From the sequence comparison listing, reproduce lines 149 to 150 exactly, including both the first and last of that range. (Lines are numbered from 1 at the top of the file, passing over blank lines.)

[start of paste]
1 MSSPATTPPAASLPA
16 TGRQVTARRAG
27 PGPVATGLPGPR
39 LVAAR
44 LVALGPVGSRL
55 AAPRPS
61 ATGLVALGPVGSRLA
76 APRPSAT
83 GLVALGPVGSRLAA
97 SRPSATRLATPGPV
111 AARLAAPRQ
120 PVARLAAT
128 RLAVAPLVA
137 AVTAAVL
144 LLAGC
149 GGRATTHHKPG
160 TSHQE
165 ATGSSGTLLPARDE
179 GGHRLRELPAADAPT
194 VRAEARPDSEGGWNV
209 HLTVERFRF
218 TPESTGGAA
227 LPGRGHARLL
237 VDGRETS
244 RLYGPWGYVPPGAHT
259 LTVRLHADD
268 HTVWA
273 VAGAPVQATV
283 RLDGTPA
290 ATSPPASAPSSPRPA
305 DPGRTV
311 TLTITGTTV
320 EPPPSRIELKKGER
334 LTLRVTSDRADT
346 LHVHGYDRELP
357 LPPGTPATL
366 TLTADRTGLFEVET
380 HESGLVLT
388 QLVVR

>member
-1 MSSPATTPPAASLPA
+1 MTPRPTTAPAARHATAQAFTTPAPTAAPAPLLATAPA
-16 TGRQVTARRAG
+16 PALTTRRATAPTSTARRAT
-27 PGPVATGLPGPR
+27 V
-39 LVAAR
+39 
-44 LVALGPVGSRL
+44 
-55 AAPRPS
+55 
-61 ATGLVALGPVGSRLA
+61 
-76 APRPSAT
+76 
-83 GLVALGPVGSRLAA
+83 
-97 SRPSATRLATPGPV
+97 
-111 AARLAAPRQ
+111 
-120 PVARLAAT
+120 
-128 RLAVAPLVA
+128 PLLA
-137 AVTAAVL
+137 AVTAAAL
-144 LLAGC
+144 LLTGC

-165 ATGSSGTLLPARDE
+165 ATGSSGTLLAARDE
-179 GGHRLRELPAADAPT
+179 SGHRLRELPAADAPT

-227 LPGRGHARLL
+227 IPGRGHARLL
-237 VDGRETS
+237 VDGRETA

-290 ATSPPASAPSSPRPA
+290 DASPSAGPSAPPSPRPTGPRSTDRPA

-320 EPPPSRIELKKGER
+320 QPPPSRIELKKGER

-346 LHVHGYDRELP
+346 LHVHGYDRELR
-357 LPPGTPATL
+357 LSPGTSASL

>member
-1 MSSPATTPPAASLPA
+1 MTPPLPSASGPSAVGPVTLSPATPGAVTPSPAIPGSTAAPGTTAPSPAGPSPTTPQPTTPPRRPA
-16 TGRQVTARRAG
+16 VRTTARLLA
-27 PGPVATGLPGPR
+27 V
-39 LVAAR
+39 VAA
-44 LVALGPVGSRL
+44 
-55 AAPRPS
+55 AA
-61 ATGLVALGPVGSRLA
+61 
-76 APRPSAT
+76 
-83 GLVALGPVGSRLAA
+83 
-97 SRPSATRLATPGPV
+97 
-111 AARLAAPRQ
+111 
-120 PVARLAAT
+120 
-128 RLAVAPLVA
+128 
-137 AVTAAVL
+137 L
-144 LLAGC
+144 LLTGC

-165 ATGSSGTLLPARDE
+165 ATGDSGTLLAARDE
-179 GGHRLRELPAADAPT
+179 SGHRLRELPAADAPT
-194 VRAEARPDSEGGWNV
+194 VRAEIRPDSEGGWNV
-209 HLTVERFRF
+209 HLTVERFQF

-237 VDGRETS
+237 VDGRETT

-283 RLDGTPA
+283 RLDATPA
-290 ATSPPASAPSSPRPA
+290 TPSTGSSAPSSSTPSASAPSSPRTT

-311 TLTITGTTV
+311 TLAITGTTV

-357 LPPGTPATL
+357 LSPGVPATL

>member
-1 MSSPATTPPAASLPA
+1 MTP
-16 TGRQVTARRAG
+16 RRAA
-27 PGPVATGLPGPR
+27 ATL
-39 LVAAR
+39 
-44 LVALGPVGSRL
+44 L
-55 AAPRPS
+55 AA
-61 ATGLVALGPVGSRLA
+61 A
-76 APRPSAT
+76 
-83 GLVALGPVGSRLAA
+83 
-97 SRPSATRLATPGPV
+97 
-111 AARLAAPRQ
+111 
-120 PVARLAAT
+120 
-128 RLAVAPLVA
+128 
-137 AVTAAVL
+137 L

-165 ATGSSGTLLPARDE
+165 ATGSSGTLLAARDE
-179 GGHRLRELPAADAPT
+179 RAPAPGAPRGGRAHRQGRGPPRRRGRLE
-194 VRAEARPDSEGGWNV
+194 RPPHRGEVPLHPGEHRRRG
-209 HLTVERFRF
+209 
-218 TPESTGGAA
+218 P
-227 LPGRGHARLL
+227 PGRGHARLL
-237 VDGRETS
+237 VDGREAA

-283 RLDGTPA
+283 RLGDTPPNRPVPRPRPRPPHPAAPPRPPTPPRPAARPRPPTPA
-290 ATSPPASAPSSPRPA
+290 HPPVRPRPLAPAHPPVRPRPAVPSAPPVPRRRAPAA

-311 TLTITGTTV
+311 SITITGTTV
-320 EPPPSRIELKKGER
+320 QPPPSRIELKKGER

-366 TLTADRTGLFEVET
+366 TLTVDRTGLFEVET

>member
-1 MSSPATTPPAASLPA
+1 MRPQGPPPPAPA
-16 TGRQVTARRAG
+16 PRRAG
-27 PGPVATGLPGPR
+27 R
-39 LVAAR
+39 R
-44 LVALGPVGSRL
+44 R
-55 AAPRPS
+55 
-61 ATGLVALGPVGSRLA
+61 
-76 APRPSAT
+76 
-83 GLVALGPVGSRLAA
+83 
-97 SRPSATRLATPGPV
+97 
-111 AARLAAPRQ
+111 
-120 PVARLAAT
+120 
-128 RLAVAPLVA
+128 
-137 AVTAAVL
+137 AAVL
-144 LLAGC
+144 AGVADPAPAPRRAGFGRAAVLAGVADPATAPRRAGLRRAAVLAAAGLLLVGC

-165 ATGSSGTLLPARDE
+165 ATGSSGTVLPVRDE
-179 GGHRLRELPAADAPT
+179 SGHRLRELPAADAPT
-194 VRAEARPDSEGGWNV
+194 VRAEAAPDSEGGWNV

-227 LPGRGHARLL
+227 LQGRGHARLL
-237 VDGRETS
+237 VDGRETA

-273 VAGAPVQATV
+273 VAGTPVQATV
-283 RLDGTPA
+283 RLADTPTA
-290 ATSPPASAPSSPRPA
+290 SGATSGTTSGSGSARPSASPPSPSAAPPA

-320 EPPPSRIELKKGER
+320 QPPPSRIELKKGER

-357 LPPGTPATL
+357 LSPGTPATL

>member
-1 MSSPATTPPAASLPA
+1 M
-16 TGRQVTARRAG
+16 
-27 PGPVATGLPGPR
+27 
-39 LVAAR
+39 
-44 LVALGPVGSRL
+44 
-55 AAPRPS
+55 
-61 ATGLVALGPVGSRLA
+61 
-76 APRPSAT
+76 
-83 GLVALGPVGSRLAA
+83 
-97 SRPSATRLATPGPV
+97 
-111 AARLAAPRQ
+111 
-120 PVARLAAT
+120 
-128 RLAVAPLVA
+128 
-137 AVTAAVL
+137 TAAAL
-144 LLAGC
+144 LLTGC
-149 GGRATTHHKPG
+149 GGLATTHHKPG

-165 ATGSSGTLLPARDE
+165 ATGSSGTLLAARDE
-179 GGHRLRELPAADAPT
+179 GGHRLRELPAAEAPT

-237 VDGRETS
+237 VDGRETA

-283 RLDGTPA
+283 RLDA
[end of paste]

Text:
-61 ATGLVALGPVGSRLA
+61 A